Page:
The Raw Vegan: Part IV, The Wedding

It was the spring of 1972 and we put the Honda to good use going to the college town to make arrangements for what seemed to be the rest of our lives. Not really, but when you’re relatively young and in love, it can appear that way. We had looked at trailers and settled on one that had my colors—green and gold. It was beautiful, for a trailer, and quite large. There were three bedrooms. Just right for our family-to-be.

The banks had other ideas, though. I had landed a job as a hairdresser, but the fact that my fiance was a full-time student on the GI Bill wasn’t too encouraging to them. To be perfectly honest, hairdressing doesn’t pay much at the outset. Unless there is an assured hourly wage, the percentage is usually around 55%. There was no hourly wage in my case.

So…it was on to Plan B. We went back, on the motorcycle, to see the apartment my man had found. It was in the Projects and reminded me all too much of where I had come from in my previous marriage. I sat in the kitchen floor and cried. I wanted my gold and green trailer. Once I get it out of my system, it’s gone, so I steeled myself, got up, and went on. I was going from living in the country with no close neighbors (the nearest one was at least a couple of hundred feet away) to living in a duplex with an old man and his mentally challenged daughter next door. Talk about reality!

My mother was in her element planning my wedding. That was one of her talents. She wasn’t altogether thrilled we were getting married. Her attachment to her grandsons was strong and she didn’t want to have them move away from her. The boys wanted to start calling my intended “Dad” but I said no, that wasn’t appropriate before the actual event took place.

I’d built a loyal following at the beauty shop and made friends with the customers who patronized the other hairdressers. They got together and gave me a shower where I got many nice gifts. Most knew that I was an avid cook and baker so a lot of the presents were kitchen oriented.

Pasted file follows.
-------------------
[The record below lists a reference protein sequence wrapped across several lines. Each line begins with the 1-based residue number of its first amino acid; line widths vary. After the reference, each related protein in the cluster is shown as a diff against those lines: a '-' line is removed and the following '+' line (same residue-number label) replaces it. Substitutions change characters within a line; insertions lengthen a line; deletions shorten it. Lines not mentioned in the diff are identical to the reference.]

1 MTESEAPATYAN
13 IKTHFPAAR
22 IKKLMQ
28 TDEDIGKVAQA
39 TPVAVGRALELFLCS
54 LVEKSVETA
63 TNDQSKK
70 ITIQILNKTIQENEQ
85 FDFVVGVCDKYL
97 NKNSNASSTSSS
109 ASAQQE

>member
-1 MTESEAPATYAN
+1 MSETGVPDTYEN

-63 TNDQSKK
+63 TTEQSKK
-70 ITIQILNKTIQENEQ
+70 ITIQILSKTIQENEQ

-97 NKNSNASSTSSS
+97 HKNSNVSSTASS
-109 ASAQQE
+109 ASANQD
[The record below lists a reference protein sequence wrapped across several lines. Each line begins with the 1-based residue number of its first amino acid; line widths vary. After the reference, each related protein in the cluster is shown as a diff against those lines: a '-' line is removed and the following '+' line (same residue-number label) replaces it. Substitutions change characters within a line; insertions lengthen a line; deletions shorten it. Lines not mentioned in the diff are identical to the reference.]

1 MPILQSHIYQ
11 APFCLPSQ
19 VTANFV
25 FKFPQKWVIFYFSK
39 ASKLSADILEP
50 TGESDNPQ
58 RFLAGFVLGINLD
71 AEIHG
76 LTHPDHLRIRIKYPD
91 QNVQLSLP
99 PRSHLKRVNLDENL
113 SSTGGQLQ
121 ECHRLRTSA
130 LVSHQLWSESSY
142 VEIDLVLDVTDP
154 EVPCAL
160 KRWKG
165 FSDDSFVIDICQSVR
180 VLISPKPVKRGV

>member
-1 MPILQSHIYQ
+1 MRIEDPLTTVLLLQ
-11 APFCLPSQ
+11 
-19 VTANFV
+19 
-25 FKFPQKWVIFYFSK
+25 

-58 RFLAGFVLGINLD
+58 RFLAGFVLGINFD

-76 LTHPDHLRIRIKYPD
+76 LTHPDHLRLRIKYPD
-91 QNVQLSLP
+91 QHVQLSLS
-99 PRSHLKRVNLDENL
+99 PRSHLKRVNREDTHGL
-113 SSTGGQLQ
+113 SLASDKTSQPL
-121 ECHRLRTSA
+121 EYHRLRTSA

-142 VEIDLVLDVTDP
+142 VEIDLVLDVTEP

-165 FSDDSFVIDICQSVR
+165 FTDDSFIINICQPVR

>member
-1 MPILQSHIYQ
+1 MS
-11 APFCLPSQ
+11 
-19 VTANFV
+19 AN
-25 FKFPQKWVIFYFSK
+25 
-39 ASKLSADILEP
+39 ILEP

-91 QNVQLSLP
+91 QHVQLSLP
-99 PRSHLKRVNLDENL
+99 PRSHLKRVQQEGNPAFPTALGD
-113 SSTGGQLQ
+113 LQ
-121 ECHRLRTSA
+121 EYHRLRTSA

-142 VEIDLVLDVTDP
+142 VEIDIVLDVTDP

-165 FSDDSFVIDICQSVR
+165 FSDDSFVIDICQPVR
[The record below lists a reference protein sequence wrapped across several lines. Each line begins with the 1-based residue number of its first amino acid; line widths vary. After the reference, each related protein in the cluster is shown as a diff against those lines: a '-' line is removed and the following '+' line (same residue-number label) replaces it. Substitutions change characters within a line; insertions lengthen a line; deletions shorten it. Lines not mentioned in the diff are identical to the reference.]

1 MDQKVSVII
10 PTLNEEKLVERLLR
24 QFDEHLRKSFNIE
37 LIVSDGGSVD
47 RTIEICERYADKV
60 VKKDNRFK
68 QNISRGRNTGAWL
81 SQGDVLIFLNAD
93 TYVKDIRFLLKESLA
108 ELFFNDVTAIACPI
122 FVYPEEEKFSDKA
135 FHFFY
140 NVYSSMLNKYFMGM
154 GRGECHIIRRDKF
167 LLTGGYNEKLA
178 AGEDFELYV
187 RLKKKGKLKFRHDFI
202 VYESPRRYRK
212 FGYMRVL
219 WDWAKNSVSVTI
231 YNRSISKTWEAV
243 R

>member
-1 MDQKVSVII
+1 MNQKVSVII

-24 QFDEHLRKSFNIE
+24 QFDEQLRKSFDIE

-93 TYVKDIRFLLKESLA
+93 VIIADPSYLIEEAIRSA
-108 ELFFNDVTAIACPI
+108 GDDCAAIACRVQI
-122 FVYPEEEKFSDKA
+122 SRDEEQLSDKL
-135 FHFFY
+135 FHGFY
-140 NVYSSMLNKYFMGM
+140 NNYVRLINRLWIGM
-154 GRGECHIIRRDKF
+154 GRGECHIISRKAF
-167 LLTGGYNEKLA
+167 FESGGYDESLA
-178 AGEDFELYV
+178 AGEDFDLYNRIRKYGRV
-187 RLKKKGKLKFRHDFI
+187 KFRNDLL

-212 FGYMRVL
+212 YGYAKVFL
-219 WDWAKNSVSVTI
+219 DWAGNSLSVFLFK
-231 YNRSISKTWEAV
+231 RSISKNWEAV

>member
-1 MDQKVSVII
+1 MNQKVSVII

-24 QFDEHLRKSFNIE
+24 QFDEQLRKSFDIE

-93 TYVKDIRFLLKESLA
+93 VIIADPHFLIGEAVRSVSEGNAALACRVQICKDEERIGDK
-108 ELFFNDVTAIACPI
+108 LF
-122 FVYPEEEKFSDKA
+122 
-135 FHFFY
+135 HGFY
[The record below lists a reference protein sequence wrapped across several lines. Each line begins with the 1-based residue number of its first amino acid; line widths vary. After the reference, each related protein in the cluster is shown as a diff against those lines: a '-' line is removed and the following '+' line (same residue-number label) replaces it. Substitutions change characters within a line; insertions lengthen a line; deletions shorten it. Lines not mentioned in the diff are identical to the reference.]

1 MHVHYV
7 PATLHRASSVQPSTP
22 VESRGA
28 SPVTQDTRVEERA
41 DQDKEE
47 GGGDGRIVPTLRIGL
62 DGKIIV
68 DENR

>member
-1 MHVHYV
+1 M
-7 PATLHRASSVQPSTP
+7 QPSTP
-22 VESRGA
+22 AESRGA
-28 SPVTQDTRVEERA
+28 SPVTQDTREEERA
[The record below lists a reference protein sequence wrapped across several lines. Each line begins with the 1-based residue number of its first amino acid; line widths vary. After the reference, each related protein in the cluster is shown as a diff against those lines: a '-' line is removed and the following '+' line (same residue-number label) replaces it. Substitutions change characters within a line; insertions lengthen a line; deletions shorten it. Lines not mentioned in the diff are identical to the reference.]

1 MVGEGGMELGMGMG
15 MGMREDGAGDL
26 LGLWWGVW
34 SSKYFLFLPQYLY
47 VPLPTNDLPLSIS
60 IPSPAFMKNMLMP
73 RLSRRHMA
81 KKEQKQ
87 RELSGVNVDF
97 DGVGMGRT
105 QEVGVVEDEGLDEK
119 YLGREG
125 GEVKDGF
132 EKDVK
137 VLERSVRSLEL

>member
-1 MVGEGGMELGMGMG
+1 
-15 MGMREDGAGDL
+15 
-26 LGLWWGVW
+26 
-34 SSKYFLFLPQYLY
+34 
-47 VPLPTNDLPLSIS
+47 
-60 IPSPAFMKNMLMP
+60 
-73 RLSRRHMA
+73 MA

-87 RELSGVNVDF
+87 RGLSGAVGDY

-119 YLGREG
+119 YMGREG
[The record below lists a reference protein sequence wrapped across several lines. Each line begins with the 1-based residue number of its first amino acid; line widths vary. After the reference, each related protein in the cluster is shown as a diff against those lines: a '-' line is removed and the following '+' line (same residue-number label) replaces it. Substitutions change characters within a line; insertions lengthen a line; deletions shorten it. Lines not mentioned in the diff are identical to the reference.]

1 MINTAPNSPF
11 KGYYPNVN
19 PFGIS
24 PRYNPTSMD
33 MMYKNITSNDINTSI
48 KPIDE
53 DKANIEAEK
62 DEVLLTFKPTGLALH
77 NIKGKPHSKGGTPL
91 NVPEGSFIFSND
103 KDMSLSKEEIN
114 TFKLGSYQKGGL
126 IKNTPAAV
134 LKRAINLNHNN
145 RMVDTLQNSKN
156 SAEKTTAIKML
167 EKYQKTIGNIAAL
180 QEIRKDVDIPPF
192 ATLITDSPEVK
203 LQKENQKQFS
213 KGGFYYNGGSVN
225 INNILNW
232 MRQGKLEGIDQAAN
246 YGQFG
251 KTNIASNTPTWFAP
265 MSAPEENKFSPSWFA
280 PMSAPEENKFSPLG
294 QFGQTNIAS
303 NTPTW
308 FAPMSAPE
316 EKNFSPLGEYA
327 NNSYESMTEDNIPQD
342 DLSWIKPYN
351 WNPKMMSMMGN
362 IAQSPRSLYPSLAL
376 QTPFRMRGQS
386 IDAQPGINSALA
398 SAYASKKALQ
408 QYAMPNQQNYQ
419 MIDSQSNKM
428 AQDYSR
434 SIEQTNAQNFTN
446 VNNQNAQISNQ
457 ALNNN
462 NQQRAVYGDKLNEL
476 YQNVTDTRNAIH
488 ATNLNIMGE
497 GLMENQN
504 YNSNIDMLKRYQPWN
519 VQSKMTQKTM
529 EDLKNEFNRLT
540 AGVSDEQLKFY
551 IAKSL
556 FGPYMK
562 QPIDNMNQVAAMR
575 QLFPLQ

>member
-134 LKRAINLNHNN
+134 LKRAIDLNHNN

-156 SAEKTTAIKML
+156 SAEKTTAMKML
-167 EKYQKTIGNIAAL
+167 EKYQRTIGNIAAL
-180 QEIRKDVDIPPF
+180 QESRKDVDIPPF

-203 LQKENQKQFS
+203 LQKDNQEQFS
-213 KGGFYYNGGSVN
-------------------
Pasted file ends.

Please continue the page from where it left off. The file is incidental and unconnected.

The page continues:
Besides cooking I was also a seamstress. I made my wedding dress, a simple affair of light blue with a jewel braid on the standup collar. I didn’t want it to be limited to the one wearing. I made it so I could take the braid off and wear it to church. I remember I had to order the shoes I wanted. No one had what I wanted in stock but there was a shoe store downstairs from the beauty shop. I was a good customer, being a shoe addict, and the owner was glad to oblige me.

Somewhere I found time to knit sweaters for my boys and make a shirt with French cuffs and monogrammed pocket for my finance. Oh, the shirt had coordinated bell-bottom pants (my manufacture) of a rather wild weave that was popular in the era of leisure suits. I was a regular domesticated creature and very craft-y.

The day for the wedding drew closer. Mother had made all sorts of arrangements. She was a veteran planning such celebrations. My oldest sister had married when I was a small child but the next three had ceremonies and receptions that took place on the lawn at the home place. I was too young to be in the first one but I was flower girl in the next two and junior bridesmaid in the last one. Since mine was going to be a small affair—only family and very closest friends—we decided to have the wedding, itself, in the living room and the open reception on the lawn.

I was busy making the cake. I learned to make sugar bells and roses and turned them out like a regular assembly line of one. The layers were made ahead of time and were well-wrapped and in the freezer. Mother contacted a local florist friend and rented enough crystal and silver to serve the county.

My future in-laws didn’t get left out of the planning. They housed members of their family coming in for the festivities. That was no small task.

With so much help, I should have been in good shape but things seemed to be a blur. I asked a young woman to play Mother’s spinet organ and my sister and her husband agreed to sing. The song I picked out was “One Hand, One Heart” from West Side Story:

Make of our hands one hand,
Make of our hearts one heart,
Make of our vows one last vow:
Only death will part us now.

Make of our lives one life,
Day after day, one life.
Now it begins, now we start
One hand, one heart;
Even death won’t part us now.

Make of our lives one life,
Day after day, one life.
Now it begins, now we start
One hand, one heart,
Even death won’t part us now.

Lyrics by Stephen Sondheim

Future In-laws and CakeThe Day dawned hot and humid. After all, it was August 6. There was a threat of rain but that was no big deal as far as the Main Event was concerned. It could pose a problem for the reception. Everything was laid out on the table and covered as a precaution. The cake was safe in the kitchen atop the dishwasher. My future in-laws posed with it for posterity. Come to think of it, they didn’t look too happy. Rather solemn, in fact.